It’s not just the rules stuff, it’s that I can ignore the firetrap wiring or falling-apart back staircase in my 1930 house, but if I want to fix them (or have them fixed), I have to pay the city for inspectors to validate codes that I’m not allowed to see.
        Our city says I can’t install a ceiling fan without getting a permit and paying a city inspector to sign off that I’m not hanging it from the plaster.

        • llamaspit says:

          I definitely understand the frustration with codes and inspectors. Some inspectors are reasonable and some are power wielding martinets. Some of their rulings involve interpretations of code that may or may not be understandable and supportable. They are required to show you the applicable code, although they rarely enjoy being questioned.  

          • mccrum says:

            “they rarely enjoy being questioned.”

            Everyone else who wanted to make  Understatement Of The Day go home, the slot has been filled.

          • llamaspit says:

            Something tells me that quote might apply to you as well. :)

      • mccrum says:

        “After years of repairing and rebuilding “home-made” construction projects”

        Sounds like you need to be charging more the minute you hear someone say, “And then I fixed it myself!”  They learn a lesson and you don’t feel as annoyed at them.

  13. Jonathan Roberts says:

    Dammit Cory, I have work to do! Why would you direct me to a site like that? Incidentally, for those worried about the safety of the stairs, you shouldn’t really look at the section for children’s furniture.

    • bcsizemo says:

      I don’t see an issue with that as long as that chain is attached to a joist in the ceiling.  It even has railing all the way around it.

      That was better than the loft I made in college that didn’t have railing….cause being drunk and sleeping 5 feet off the ground is always a good idea.

      • Itsumishi says:

        Hey, at least you built it. My friend just balanced his girlfriends bed on two wardrobes to build her loft! I think about 6 months later he decided to actually get some joining in place, but it never got a railing. Its still being used now though!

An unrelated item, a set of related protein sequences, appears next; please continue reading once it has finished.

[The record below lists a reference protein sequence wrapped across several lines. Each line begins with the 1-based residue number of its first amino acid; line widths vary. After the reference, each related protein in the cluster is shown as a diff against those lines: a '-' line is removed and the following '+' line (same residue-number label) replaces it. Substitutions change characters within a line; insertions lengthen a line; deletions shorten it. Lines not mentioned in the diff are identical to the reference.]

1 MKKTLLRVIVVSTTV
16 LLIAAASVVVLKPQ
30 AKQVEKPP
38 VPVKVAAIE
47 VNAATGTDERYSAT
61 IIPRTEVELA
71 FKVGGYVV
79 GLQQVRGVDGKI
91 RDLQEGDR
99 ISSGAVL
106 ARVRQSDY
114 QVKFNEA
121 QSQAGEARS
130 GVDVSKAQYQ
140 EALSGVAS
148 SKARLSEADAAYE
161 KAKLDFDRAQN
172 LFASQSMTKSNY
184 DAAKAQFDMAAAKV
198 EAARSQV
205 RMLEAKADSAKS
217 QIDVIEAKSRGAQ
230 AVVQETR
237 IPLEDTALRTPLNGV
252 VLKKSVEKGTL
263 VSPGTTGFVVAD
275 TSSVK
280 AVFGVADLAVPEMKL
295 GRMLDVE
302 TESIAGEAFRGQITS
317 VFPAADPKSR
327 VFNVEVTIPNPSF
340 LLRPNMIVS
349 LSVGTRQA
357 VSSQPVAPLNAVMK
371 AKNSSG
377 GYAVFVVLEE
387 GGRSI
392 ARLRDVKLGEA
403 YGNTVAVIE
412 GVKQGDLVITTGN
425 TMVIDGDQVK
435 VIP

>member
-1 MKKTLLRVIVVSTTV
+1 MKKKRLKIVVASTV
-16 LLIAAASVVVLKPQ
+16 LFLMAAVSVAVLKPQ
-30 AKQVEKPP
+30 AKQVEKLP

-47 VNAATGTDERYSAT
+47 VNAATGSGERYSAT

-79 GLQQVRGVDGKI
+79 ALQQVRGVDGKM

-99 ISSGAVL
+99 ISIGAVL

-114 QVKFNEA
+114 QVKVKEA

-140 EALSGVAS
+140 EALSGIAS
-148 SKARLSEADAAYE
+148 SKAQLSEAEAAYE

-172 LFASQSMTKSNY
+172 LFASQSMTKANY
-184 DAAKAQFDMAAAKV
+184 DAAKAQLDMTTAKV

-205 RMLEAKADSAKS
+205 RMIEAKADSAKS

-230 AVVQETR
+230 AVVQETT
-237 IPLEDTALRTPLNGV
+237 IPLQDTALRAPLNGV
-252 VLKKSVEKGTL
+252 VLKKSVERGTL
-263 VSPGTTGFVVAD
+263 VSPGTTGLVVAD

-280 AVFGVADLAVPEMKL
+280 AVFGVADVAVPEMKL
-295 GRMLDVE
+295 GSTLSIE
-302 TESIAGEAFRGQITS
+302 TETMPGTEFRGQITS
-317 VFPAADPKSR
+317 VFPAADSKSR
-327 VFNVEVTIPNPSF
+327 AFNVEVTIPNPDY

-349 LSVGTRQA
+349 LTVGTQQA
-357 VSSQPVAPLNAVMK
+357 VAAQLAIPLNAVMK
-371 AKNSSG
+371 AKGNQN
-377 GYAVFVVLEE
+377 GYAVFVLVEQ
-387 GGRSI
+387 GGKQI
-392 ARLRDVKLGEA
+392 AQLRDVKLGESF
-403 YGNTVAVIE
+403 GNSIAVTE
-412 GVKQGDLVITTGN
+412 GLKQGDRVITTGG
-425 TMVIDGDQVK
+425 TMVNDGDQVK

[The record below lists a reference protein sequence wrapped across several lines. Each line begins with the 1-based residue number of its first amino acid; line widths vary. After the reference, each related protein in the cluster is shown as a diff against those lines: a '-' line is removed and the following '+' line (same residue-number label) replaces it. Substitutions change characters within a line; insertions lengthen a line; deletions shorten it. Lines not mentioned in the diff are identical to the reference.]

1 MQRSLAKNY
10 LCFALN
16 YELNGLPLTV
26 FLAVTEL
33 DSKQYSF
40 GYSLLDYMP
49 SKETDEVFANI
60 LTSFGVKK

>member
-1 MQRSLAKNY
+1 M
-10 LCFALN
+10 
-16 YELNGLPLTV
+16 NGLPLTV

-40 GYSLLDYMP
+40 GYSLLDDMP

14. Eric Hart says:

    I like the look of these, but I don’t understand why using IKEA countertops is considered “cheap” or a “cost savings”? You can buy regular oak boards for 2-3 times cheaper at any lumberyard. Heck, you can get surfaced oak for cheaper at a bib box store like Lowes or Home Depot.

    • Stooge says:

      I’m no expert on US lumberyards, but I’ve never seen a “regular” oak board that was as wide or as thick as one of those steps.

      • Eric Hart says:

        True, but the countertops are made up of thin strips joined together; they are not a single wide piece of oak either.

        • Stooge says:

          But they are already joined into a single wide (and thick) sheet, so that all that needs doing is some fairly straightforward cutting and sanding. If you start from regular boards you’ll require the tools and skills of a professional joiner as well as an exorbitant amount of free time.

          • Eric Hart says:

            Yes, you can save time and labor by spending more money. Which goes back to my original question of why using IKEA countertops is described as a “cost savings” when it is, as you point out, a “time and labor savings”.

          • mccrum says:

            When labor is free and money is not, there can be a savings.  What he values his time at isn’t my problem.

          • Stooge says:

            Sorry, I took it for granted that you would have a rudimentary grasp of the cost of things like two part epoxy, alcohol, replacement saw blades and various other consumables, but you clearly don’t have a clue. My mistake.

    • dculberson says:

       Actually the Ikea counters are very inexpensive.  If you price oak boards they are much more per square foot than those counters.  At 1.5″ thick the Ikea counters are $169.00 for 16 square feet, or $10.56/sf.  You would have trouble finding 1.5″ thick oak in stock off the shelf, you would probably have to go to a mill.  But doubling up on 1x lumber (which is .75″ thick, so doubled up would be 1.5″ thick like the Ikea countertops) would run about $12.50/sf from Home Depot.  You would have less interesting looking wood but stronger wood since it wouldn’t be glued-together pieces.  Assuming no piece was larger than 12″ deep that is – if it is then you would have to spend dozens of hours joining the pieces with the lumber.

  15. Sigmund_Jung says:

    I didn’t care much for the staircase as I did for the whole video production. Quite nice editing, music, and directing. 

  16. Tim Drage says:

    Don’t get boingboing commenter’s perennial concern-trolling horror of any kind of staircase.

    • gfish says:

      Staircases are part of the set of inventions that would NEVER be allowed had they been invented in the past few decades. (Also in that set: consumers directly interacting with gasoline at filling stations.) A building code written today somehow independant of our cultural history would only allow elevators.

      That said, the negativity of the comments here is disgusting. People need to shut up and go make something awesome.

  17. Tim Drage says:

     wait maybe you’re all daleks?!

  18. Ramone says:

    Jeebus, who knew a freakin’ spiral staircase could be so controversial!

  19. Preston Sturges says:

    For his next project, he can make a broom.